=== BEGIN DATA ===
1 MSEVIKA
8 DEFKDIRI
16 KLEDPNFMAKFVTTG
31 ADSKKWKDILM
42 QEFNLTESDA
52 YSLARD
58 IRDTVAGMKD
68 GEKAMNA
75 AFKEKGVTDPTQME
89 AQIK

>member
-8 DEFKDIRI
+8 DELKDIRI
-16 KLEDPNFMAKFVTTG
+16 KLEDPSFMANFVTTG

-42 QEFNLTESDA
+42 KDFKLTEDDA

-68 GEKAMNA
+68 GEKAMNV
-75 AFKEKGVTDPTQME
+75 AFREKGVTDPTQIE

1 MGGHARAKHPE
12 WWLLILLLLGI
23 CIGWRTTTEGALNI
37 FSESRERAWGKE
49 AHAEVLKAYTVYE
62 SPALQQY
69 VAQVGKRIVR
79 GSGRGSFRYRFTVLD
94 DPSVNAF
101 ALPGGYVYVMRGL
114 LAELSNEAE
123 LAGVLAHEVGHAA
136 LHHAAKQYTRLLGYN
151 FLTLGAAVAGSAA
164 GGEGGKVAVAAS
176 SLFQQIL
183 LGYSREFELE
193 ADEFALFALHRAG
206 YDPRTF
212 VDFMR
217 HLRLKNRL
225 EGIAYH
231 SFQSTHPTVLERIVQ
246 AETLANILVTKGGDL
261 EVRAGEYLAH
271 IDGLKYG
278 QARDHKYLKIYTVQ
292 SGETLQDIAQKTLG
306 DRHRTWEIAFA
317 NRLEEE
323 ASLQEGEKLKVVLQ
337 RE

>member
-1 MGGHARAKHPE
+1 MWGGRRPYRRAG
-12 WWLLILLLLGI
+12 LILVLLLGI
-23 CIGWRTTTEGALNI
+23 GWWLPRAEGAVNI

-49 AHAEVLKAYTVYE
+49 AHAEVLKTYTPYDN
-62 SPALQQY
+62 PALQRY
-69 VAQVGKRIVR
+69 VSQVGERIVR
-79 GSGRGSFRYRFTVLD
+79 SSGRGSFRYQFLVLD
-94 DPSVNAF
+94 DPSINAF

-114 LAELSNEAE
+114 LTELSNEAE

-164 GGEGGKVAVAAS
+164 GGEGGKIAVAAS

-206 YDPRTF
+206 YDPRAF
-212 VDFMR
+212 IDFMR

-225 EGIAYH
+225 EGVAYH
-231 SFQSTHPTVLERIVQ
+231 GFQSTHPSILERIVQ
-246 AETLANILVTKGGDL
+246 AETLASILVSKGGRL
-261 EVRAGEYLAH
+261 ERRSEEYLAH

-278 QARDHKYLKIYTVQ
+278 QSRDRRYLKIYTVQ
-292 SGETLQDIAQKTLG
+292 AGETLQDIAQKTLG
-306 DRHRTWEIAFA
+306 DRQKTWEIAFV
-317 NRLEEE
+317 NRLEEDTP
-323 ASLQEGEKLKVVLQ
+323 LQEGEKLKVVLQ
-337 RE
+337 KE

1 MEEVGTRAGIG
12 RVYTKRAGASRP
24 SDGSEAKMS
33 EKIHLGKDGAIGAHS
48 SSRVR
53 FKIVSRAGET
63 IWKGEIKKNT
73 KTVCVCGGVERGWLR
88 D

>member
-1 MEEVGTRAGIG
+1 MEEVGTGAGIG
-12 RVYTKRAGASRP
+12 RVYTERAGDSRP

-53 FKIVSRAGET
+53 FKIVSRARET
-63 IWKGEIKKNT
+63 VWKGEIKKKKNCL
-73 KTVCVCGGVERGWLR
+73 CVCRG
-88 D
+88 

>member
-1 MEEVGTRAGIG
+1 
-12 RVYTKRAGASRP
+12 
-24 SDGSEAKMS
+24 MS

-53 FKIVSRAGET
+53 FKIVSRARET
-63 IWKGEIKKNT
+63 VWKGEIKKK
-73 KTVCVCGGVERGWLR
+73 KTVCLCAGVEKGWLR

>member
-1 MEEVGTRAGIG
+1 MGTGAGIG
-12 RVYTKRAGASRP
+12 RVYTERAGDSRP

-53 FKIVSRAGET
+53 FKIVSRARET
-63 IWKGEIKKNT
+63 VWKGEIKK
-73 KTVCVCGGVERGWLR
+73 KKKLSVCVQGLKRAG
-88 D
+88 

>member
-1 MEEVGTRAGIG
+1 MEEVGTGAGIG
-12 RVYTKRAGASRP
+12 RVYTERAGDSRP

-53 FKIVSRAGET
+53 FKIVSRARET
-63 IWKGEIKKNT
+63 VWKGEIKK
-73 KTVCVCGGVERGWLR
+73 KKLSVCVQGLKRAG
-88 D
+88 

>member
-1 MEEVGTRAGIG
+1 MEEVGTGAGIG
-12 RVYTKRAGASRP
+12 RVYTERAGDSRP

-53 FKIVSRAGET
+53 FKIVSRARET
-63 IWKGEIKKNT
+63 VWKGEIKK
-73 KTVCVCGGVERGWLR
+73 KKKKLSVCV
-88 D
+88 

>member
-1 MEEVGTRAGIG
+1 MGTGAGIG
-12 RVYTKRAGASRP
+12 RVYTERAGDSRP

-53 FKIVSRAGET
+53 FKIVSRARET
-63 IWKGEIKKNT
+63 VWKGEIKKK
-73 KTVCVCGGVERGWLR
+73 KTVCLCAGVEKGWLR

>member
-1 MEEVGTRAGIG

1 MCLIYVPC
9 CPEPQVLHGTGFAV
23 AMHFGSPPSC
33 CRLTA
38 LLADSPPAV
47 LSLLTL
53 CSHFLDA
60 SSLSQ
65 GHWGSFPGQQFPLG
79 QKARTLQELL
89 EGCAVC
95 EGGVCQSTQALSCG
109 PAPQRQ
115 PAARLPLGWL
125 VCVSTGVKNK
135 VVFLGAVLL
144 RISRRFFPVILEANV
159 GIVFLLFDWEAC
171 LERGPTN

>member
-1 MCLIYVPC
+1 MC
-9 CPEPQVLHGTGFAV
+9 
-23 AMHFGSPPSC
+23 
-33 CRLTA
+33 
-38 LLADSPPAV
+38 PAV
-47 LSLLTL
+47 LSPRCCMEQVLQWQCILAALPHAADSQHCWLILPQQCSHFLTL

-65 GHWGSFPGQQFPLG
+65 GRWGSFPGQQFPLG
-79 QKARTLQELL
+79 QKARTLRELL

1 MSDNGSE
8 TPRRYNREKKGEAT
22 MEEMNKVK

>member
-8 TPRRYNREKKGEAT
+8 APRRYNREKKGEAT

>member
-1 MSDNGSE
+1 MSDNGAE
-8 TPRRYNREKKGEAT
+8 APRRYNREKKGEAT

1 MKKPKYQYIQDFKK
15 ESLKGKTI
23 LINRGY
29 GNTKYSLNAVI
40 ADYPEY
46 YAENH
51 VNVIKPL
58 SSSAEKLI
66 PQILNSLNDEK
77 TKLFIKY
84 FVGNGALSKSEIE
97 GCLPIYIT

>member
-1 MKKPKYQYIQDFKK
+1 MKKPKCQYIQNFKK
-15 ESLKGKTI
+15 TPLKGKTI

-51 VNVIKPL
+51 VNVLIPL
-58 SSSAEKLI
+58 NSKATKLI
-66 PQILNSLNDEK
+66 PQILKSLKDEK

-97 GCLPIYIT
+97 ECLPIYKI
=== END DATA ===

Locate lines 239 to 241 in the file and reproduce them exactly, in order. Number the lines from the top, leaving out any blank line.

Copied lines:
51 VNVIKPL
58 SSSAEKLI
66 PQILNSLNDEK